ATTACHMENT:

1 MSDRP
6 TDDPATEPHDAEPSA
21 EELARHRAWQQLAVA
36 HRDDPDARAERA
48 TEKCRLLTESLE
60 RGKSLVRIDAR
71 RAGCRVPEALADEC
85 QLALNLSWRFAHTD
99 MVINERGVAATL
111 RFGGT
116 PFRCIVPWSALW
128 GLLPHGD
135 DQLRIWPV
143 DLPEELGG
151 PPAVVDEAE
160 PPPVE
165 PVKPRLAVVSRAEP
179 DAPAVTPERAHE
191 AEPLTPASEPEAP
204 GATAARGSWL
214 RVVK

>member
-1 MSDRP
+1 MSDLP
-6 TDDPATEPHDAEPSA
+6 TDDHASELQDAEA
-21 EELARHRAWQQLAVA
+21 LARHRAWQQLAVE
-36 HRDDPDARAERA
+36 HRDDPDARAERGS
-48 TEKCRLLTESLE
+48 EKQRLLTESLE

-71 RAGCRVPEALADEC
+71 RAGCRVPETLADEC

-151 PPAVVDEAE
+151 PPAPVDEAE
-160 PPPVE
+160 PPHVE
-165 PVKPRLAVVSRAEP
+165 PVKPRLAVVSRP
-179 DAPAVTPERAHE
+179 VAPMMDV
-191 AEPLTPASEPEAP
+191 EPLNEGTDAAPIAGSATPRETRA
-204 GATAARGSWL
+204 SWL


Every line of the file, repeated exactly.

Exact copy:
1 MSDRP
6 TDDPATEPHDAEPSA
21 EELARHRAWQQLAVA
36 HRDDPDARAERA
48 TEKCRLLTESLE
60 RGKSLVRIDAR
71 RAGCRVPEALADEC
85 QLALNLSWRFAHTD
99 MVINERGVAATL
111 RFGGT
116 PFRCIVPWSALW
128 GLLPHGD
135 DQLRIWPV
143 DLPEELGG
151 PPAVVDEAE
160 PPPVE
165 PVKPRLAVVSRAEP
179 DAPAVTPERAHE
191 AEPLTPASEPEAP
204 GATAARGSWL
214 RVVK

>member
-1 MSDRP
+1 MSDLP
-6 TDDPATEPHDAEPSA
+6 TDDHASELQDAEA
-21 EELARHRAWQQLAVA
+21 LARHRAWQQLAVE
-36 HRDDPDARAERA
+36 HRDDPDARAERGS
-48 TEKCRLLTESLE
+48 EKQRLLTESLE

-71 RAGCRVPEALADEC
+71 RAGCRVPETLADEC

-151 PPAVVDEAE
+151 PPAPVDEAE
-160 PPPVE
+160 PPHVE
-165 PVKPRLAVVSRAEP
+165 PVKPRLAVVSRP
-179 DAPAVTPERAHE
+179 VAPMMDV
-191 AEPLTPASEPEAP
+191 EPLNEGTDAAPIAGSATPRETRA
-204 GATAARGSWL
+204 SWL